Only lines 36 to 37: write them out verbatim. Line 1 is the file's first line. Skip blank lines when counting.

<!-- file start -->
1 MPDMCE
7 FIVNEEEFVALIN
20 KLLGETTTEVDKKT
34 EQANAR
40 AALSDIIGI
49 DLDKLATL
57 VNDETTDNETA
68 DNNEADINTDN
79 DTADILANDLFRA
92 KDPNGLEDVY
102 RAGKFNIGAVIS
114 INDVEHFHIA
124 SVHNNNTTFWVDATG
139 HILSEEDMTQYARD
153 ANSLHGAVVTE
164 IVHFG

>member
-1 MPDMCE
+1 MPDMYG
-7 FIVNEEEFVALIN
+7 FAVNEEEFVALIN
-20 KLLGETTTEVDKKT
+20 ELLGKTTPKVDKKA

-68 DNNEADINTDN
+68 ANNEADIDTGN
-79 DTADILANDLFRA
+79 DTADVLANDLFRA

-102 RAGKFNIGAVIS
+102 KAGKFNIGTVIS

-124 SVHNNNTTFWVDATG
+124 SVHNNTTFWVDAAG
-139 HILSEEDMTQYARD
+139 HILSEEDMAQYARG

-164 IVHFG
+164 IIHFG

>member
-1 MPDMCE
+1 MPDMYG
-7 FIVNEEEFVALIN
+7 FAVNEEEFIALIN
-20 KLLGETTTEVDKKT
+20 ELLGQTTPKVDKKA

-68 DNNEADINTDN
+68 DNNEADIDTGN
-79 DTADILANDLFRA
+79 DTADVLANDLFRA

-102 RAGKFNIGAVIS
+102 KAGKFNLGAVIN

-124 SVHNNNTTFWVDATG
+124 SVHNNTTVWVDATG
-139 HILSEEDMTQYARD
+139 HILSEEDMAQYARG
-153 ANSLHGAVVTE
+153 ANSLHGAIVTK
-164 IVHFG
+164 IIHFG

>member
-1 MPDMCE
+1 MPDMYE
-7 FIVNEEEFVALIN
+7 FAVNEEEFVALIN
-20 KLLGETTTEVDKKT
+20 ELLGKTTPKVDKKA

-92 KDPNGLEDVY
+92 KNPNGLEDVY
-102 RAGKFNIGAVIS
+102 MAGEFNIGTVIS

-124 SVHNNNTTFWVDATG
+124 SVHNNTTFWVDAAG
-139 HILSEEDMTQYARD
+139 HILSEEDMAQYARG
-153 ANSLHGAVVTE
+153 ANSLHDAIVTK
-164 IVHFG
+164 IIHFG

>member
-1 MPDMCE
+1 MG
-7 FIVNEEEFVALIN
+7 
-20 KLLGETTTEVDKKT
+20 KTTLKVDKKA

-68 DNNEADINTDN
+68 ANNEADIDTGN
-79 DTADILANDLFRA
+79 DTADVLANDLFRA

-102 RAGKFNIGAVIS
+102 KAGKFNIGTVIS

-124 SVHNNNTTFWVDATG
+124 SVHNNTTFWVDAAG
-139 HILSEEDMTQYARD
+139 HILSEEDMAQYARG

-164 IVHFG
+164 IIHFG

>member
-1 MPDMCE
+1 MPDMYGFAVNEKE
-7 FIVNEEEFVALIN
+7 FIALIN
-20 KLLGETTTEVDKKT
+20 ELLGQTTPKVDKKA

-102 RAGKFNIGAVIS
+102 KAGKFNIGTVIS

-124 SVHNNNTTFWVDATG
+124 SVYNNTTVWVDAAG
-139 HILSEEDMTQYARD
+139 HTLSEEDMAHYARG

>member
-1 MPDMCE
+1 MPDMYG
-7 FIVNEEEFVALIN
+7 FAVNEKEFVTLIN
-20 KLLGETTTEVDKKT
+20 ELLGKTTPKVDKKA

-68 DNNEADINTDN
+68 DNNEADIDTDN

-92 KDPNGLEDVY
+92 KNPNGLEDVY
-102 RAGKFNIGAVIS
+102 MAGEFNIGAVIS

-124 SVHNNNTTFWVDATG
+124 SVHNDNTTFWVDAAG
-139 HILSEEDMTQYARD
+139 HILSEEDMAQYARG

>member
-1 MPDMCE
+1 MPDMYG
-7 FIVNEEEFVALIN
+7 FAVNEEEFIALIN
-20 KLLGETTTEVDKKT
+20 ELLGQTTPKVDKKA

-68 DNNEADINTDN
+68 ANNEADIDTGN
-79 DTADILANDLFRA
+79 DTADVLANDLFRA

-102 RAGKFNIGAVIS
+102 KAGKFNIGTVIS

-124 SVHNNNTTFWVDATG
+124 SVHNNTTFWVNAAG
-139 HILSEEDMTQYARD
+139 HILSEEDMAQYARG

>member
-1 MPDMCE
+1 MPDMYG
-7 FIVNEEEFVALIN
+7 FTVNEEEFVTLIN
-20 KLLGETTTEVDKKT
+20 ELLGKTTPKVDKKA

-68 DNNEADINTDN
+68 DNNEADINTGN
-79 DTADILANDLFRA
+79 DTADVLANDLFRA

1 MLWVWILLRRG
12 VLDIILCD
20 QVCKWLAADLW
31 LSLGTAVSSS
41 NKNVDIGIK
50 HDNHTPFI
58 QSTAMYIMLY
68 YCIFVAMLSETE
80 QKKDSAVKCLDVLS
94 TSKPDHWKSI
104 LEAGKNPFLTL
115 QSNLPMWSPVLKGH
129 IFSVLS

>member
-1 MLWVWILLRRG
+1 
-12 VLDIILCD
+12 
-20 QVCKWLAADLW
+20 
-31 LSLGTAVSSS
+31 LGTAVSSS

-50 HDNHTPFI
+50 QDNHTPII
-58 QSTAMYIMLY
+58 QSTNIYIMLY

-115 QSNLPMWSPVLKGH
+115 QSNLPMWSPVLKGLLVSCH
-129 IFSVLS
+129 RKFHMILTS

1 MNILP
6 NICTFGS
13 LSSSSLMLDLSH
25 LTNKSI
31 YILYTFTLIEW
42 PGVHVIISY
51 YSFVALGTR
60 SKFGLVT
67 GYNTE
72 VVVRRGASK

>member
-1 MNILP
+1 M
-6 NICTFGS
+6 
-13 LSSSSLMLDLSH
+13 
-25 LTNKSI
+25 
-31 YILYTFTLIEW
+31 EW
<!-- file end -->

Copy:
>member
-1 MPDMCE